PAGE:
Larry Grieco, Librarian
Having just returned from a two-day workshop on our new “Let’s Talk About It: Muslim Journeys theme, Literary Reflections,” I’m enthusiastic about getting the word out, as well as introducing you to the five books in the series. Dr. Nancy Ciccone, chair of the English Department at the University of Colorado, Denver, and I are working together for the third time on a “Let’s Talk about It” series.
Nancy and I didn’t have to travel far, this time — just to the Grand Hyatt in downtown Denver — to hear project scholars develop the content, and coordinators from the American Library Association recommend effective ways to implement the project. We joined more than 75 representatives from other libraries around the country who received this “Let’s Talk About It” grant, many of whom were accompanied by their local scholars.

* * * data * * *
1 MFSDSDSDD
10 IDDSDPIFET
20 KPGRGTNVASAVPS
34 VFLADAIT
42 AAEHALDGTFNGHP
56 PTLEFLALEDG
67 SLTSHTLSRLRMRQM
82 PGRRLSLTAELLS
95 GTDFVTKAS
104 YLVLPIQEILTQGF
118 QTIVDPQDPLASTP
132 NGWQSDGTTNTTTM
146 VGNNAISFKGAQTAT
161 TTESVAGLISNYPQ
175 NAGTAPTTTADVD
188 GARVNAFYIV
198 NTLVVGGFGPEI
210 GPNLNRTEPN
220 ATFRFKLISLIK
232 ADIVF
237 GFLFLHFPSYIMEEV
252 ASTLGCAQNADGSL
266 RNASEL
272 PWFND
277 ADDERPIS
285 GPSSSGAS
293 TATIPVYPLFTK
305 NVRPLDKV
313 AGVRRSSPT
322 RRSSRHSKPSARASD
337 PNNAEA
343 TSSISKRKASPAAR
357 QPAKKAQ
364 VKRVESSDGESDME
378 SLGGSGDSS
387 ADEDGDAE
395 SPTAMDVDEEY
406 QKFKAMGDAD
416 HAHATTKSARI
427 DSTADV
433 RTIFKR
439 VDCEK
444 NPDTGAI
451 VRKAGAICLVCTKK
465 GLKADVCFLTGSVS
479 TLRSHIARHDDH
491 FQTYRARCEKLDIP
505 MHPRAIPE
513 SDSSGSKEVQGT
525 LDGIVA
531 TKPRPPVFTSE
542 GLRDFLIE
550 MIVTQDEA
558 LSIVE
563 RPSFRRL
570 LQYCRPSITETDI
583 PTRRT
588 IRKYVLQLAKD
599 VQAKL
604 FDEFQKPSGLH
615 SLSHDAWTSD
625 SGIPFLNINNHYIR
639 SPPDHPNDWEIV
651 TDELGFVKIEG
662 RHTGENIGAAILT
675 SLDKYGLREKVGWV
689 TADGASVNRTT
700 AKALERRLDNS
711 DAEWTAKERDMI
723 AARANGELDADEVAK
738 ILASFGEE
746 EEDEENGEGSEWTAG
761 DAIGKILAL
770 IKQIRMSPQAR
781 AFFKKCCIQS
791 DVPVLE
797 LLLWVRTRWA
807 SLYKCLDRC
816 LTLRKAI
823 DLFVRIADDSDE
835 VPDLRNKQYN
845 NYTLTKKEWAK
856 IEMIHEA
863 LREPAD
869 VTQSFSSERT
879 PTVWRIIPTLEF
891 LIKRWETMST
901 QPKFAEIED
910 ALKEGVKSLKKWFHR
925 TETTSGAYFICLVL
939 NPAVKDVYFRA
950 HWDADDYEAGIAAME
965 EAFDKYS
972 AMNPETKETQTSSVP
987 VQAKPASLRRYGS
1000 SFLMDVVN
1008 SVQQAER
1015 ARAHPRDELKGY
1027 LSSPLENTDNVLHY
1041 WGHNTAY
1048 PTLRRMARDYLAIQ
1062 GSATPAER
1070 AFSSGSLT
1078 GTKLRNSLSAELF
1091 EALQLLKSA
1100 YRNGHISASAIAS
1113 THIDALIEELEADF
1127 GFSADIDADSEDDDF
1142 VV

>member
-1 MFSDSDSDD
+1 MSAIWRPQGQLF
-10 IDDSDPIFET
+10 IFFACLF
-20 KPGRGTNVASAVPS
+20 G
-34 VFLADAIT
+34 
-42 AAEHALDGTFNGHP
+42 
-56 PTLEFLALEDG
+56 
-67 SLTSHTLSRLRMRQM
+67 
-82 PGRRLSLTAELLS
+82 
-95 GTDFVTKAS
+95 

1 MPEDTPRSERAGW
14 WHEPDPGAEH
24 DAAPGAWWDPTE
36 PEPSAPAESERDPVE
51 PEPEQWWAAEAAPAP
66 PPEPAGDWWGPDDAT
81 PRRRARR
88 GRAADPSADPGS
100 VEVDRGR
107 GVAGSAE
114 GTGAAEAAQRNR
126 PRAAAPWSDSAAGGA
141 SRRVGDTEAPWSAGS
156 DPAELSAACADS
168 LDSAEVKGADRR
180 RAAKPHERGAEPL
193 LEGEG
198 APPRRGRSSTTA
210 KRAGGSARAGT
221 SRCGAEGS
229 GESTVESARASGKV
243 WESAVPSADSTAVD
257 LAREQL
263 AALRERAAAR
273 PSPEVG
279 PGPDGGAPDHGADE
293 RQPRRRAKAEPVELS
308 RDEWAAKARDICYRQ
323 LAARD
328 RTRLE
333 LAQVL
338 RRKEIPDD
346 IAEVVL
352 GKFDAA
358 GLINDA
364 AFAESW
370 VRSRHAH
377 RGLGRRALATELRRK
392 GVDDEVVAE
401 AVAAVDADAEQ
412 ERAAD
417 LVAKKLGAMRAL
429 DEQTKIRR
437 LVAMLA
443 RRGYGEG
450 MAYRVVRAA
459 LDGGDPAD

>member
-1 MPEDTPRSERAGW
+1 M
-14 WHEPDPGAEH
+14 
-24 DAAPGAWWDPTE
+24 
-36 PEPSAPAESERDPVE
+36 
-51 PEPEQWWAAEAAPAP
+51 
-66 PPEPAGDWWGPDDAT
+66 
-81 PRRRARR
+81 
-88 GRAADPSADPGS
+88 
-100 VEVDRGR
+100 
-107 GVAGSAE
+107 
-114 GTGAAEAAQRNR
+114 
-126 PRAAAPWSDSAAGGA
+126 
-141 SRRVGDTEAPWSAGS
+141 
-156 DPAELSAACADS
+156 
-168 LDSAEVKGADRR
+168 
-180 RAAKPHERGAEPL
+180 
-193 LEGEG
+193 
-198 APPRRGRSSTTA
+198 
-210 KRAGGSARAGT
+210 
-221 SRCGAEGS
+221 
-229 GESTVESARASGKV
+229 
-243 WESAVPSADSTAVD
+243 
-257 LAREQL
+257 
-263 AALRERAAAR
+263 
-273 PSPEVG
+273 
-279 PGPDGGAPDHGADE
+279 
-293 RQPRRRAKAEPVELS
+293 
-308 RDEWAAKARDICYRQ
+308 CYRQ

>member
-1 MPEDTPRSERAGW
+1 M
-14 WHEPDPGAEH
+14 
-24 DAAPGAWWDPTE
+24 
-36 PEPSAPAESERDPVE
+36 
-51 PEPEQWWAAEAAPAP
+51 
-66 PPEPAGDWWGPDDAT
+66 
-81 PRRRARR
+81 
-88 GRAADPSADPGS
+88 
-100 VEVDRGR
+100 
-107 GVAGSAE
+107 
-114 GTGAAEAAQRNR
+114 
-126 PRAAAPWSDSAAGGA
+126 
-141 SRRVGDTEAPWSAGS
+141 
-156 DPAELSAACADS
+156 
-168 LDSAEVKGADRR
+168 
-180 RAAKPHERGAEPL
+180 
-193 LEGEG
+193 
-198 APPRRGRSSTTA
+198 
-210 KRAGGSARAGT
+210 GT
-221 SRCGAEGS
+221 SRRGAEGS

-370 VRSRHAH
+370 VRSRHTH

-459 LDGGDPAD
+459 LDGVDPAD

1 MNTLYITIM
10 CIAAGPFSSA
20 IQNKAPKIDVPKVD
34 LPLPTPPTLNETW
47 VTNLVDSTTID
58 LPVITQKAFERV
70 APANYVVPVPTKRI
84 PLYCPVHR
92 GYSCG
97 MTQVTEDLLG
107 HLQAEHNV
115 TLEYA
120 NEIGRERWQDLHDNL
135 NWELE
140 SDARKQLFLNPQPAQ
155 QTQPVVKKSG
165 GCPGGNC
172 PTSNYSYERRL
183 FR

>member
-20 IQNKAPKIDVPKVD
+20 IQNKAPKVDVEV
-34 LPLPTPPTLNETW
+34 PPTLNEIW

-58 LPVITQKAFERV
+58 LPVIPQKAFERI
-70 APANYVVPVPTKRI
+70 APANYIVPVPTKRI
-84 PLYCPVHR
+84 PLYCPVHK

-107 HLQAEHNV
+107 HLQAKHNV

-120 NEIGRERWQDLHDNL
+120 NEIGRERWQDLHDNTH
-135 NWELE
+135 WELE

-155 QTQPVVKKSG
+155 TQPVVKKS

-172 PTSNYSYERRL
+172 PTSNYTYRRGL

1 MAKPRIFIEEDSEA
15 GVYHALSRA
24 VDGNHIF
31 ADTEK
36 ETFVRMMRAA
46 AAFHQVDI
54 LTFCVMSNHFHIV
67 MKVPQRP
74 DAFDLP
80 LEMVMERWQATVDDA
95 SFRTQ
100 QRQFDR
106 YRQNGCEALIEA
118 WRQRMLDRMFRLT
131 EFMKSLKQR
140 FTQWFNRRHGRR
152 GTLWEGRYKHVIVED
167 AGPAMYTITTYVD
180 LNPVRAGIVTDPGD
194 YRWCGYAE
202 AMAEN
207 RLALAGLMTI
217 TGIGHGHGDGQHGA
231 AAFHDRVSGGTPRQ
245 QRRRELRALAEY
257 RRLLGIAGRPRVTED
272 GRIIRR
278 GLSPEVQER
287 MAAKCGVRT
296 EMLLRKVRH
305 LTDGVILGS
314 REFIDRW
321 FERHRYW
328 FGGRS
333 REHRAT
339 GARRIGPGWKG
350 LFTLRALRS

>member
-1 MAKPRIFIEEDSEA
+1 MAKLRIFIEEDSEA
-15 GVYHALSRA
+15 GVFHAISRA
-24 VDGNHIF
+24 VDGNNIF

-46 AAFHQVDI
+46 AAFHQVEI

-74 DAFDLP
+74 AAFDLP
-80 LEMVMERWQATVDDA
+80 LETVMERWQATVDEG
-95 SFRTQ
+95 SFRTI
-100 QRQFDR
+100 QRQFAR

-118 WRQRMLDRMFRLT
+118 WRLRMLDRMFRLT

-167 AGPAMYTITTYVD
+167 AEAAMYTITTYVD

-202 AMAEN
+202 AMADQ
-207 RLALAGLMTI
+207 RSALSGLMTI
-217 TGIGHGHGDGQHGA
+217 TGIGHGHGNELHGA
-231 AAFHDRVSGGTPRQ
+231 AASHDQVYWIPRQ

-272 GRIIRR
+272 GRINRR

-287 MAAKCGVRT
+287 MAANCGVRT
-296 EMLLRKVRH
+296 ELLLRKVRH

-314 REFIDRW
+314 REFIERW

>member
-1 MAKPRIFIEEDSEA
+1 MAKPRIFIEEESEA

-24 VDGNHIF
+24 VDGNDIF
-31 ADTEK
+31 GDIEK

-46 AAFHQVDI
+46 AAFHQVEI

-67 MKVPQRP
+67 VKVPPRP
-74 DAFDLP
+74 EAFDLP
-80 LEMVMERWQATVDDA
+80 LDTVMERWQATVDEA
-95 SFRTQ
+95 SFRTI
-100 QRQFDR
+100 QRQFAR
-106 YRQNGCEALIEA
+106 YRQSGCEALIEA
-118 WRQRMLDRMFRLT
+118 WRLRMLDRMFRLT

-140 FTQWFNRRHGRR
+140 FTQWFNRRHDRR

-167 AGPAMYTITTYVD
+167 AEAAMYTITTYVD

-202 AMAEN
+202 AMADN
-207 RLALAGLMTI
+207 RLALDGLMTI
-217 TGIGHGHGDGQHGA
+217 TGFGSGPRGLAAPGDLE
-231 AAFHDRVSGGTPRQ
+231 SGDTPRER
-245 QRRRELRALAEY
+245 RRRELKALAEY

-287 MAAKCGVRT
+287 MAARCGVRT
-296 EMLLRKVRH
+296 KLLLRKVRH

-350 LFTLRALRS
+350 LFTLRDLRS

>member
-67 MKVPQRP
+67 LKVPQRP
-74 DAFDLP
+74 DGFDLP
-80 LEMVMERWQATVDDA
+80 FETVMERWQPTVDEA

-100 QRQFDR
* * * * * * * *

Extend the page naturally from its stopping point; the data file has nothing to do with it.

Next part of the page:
The series here at the Gilpin County Library will be offered beginning January 11, 2014, with the first book, “The Arabian Nights,” as the topic of discussion. This book is also known as “The Thousand and One Nights,” and was compiled during the Abbasid caliphate (750-1258), “regarded as one of the glorious periods of Muslim civilization because of its significant contributions to scientific knowledge, cultural arts, engineering and architecture, and general intellectual innovation.”
The fourth session in the “Let’s Talk About It” series, to be presented on Feb. 22, is “Dreams of Trespass: Tales of a Harem Girlhood,” written by Fatima Mernissi. This is a coming-of-age memoir “depicting traditional life in a harem in Fez (Morocco)…which explores the social boundaries that become fault lines in the debates over the borders between childhood and adulthood, public and private, and male and female.”
What every young American girl needs to learn about – life in a Muslim harem .
The propaganda is being pushed in more than 800 taxpayer funded libraries across the United States.
Find one in your town and go have some fun.